Figure 4. A typical pavement profile for starting model parameter

The pavement profile obtained from inversion process is shown in Figure 5. The profile is an example of the SASW result from the first location (UKM, Malaysia). Core drilling was also conducted in the same location after the SASW measurement. There is a reasonable agreement of the profile depth between the results from the SASW measurement and the core drilling. The average of inverted shear wave velocity for UKM's road measuring points is 178.419 m/s with a range of 116.44 to 263.226 m/s.

The dynamic shear modulus is then obtained from the shear wave velocity profile using the dynamic material equation (Equation 5). The average shear modulus of the subgrade material from the analysis is 69.779 MPa. Based on the shear modulus, the subgrade material maybe classified as a sandy soil material. The shear wave velocities and their corresponding shear modulus from this study were listed in Table 1 in comparison with the results of SASW testing obtained by other researchers such as Puri (1969) and Nazarian & Stokoe (1986). It is important to note that Puri (1969) obtained the dynamic properties of silty sand using the free vertical vibration stress waves measured at 1.0 x 10-4 % strain level.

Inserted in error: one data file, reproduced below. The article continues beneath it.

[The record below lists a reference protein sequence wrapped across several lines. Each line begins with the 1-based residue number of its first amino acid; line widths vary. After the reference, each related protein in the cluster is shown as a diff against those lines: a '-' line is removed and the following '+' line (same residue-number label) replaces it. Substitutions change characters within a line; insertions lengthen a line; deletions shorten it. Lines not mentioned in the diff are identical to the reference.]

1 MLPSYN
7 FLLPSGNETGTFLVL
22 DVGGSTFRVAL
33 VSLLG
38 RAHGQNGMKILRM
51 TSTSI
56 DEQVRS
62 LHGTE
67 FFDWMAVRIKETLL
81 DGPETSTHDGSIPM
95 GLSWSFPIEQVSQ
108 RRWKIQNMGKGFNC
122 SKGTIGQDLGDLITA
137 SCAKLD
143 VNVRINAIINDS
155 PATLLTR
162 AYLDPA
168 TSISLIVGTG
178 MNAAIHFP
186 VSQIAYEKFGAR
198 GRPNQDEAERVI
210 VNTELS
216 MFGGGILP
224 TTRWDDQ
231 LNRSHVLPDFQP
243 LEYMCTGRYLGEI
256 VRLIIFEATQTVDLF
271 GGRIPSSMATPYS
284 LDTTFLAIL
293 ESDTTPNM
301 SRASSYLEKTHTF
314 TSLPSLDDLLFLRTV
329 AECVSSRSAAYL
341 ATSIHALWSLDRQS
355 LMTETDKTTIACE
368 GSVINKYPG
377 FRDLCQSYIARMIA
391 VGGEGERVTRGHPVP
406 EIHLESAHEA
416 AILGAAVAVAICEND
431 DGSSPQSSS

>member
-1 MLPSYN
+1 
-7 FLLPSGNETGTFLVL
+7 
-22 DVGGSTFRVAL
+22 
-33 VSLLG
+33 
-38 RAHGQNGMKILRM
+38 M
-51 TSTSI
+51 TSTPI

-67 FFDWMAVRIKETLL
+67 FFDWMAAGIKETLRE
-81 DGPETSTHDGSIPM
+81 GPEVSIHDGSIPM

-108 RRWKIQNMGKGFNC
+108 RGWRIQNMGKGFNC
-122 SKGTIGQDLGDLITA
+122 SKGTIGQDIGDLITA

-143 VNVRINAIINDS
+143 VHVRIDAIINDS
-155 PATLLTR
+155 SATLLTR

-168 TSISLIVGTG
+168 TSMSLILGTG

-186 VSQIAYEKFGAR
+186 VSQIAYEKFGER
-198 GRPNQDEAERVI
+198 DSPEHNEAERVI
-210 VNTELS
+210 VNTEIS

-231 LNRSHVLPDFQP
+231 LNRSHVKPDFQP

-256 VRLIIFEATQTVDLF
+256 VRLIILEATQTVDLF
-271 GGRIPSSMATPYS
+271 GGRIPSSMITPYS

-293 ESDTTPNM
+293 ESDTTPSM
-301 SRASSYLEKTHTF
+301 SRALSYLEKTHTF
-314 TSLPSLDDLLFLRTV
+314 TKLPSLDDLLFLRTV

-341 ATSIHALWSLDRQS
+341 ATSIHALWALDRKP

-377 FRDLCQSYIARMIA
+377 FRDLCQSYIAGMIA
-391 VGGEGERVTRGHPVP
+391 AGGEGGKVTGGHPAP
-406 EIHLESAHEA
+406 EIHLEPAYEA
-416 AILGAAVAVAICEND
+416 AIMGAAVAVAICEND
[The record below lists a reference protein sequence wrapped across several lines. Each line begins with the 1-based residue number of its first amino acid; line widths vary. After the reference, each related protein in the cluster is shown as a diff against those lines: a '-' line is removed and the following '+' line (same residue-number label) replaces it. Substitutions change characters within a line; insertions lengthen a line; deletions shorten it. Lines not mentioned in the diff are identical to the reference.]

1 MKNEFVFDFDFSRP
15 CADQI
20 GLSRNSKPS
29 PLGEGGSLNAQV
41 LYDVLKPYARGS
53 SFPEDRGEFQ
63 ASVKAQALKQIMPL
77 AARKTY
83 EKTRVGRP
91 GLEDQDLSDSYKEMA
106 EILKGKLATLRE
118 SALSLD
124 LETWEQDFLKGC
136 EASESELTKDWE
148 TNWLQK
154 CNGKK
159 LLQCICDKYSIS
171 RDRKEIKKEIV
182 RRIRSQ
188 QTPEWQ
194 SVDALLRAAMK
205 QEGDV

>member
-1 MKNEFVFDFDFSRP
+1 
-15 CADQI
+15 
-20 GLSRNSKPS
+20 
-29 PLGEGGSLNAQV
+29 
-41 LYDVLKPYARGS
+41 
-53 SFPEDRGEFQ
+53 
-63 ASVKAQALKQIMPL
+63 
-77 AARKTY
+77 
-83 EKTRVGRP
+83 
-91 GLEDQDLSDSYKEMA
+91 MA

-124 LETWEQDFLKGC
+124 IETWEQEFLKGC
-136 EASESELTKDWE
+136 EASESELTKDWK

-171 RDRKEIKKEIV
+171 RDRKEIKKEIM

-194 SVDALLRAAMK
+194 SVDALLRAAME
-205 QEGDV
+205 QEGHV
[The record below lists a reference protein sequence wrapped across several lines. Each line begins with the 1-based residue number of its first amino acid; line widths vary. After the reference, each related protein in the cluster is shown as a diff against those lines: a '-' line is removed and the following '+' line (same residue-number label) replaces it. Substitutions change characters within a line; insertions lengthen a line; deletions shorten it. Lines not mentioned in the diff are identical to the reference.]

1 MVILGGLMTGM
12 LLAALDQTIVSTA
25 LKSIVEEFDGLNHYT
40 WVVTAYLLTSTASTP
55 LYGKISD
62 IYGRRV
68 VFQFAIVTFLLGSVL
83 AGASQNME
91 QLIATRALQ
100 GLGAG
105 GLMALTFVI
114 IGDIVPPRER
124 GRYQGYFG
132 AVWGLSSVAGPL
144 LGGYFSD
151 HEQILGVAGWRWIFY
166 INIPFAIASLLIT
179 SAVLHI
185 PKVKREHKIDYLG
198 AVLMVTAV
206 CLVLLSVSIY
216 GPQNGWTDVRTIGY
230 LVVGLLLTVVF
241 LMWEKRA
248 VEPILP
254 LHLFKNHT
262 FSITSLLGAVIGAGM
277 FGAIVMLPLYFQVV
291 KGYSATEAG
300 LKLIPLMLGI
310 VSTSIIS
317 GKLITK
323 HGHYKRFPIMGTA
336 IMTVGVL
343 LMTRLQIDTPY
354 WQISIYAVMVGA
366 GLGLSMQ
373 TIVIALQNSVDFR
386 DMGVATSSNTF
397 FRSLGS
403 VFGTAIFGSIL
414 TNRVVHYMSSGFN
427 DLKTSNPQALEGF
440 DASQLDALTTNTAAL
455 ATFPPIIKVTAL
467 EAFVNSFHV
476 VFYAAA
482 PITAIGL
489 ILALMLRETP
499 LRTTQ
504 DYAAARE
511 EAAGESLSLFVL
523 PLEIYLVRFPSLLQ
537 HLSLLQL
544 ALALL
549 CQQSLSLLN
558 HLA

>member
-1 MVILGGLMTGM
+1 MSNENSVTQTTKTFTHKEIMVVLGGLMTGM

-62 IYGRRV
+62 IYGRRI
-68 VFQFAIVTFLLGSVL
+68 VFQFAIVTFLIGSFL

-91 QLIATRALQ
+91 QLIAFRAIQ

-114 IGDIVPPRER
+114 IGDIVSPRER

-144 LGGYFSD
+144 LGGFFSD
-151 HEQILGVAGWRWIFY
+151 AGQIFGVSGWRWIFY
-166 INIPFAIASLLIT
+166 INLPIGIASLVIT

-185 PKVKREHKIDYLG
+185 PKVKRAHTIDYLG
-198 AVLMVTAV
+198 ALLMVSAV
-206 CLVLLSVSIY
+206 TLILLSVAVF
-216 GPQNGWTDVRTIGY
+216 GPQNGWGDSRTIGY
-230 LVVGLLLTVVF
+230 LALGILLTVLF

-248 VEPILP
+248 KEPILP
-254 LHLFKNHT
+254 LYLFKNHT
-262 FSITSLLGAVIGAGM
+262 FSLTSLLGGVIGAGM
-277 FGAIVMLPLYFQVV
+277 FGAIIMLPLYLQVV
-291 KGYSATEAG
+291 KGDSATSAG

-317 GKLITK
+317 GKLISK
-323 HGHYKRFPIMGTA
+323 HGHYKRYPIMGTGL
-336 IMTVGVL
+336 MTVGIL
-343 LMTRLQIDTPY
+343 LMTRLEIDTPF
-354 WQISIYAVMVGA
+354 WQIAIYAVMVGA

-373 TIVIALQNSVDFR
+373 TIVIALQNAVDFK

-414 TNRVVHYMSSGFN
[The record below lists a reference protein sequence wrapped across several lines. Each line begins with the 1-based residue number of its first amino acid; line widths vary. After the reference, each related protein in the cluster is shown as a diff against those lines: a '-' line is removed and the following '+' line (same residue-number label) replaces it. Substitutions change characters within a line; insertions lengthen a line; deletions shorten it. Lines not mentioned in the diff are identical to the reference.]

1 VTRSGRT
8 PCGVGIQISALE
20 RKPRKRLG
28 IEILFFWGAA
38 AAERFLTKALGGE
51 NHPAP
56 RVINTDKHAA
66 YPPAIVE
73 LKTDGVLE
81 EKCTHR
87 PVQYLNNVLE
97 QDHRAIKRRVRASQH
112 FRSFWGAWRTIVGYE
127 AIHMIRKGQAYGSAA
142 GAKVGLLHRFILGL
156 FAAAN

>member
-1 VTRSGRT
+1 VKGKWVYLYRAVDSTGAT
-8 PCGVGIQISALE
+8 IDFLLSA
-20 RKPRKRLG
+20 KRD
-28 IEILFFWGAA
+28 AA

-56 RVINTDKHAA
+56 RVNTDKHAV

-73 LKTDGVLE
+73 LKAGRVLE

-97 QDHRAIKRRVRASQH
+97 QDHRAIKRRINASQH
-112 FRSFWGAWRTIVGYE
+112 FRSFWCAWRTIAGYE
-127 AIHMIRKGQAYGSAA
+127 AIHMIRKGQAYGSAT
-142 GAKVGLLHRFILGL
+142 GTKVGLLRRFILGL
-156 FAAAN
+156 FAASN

The shear wave velocities from the SASW were then correlated to the CBR values for the evaluation of the bearing capacities of the subgrade materials. The relationship between the shear wave velocities and CBR values can also be derived as shown in Figure 6 for the subgrade layer.

Table 1. Comparison of subgrade shear wave velocity and shear modulus.
Compared parameter This study Puri (1969) Nazarian & Stokoe (1986)
Shear wave velocity (m/s) 178.42 m/s --- 147.5 - 211.9 m/s
Shear Modulus (MPa) 69.78 MPa
Sandy soil with poorly graded
64.75 MPa
Poorly graded fine silty sand
41.34 - 85.31 MPa Loose sand


Figure 5. Comparison between actual pavement profile and the result from core drilling in the site